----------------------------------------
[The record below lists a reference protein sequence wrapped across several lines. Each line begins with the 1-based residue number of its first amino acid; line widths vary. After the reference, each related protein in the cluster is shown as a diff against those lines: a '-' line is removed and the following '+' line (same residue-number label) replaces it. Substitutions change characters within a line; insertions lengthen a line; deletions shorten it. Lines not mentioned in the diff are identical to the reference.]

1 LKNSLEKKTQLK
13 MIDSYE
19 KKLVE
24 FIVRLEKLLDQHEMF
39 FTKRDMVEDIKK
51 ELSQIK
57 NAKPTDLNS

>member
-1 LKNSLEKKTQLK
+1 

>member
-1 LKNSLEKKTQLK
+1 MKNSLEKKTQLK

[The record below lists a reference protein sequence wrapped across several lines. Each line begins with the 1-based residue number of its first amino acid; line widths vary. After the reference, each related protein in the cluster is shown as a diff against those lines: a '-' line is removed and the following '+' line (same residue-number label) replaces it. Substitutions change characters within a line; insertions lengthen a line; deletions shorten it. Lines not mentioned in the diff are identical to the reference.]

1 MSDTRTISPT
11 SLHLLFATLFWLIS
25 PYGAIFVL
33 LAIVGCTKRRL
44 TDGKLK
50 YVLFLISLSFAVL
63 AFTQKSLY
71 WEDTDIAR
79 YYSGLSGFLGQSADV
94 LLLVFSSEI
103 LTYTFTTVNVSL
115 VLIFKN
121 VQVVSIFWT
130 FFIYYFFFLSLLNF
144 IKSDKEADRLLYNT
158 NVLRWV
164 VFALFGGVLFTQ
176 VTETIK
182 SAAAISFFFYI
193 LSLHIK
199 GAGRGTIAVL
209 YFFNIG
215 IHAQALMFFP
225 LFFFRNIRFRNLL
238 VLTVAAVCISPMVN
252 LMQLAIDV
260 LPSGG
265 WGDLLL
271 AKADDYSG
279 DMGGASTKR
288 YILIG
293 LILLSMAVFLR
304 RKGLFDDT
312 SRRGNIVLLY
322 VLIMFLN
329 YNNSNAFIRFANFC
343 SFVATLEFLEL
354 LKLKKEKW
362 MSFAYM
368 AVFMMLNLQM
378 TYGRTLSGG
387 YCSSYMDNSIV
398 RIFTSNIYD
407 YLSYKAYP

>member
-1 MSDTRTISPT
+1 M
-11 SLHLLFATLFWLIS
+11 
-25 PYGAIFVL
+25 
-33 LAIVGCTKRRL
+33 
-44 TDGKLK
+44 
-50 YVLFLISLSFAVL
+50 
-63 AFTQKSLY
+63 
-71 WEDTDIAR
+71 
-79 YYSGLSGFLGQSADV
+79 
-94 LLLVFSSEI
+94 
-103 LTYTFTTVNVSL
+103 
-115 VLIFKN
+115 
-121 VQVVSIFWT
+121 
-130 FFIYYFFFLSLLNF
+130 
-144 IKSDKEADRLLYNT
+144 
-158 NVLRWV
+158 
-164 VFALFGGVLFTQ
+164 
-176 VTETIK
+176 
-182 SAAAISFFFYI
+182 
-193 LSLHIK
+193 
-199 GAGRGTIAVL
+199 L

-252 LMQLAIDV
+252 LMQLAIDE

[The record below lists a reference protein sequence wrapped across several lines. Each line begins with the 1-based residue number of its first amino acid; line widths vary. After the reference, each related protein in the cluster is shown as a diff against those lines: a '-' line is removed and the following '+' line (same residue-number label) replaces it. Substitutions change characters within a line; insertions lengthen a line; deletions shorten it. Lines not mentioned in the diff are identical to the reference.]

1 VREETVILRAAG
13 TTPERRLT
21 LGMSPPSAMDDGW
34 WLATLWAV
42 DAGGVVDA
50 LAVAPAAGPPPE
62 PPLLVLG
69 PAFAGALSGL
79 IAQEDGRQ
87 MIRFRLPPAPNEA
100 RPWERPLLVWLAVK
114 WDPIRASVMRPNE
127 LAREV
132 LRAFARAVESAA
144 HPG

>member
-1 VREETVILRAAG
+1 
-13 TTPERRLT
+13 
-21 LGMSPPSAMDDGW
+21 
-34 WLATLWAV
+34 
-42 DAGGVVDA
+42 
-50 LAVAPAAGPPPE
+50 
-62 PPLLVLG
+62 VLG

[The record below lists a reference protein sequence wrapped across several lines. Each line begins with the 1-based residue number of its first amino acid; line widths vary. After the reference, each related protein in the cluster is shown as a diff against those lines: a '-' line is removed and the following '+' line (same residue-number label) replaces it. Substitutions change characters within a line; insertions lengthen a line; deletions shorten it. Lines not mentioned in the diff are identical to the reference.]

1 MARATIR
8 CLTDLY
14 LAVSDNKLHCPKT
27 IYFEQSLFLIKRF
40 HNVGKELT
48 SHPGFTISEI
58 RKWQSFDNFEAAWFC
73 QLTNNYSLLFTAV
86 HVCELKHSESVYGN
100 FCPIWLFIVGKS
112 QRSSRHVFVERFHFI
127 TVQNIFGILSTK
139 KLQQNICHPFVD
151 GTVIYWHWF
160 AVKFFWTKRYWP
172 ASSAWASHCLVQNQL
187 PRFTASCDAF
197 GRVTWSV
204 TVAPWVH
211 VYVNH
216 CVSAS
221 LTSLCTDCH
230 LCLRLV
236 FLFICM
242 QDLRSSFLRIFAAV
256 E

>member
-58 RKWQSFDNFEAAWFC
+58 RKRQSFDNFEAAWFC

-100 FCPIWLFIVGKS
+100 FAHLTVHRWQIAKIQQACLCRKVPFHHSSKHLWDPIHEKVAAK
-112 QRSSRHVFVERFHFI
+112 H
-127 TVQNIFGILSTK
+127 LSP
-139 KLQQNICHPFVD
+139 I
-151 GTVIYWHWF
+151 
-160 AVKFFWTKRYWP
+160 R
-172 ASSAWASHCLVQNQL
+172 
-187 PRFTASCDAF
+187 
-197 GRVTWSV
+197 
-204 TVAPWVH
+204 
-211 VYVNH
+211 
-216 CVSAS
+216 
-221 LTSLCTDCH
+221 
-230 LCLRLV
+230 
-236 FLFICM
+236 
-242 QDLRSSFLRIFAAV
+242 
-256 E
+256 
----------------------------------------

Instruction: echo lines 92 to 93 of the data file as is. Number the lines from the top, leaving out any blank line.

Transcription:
+158 
-164 VFALFGGVLFTQ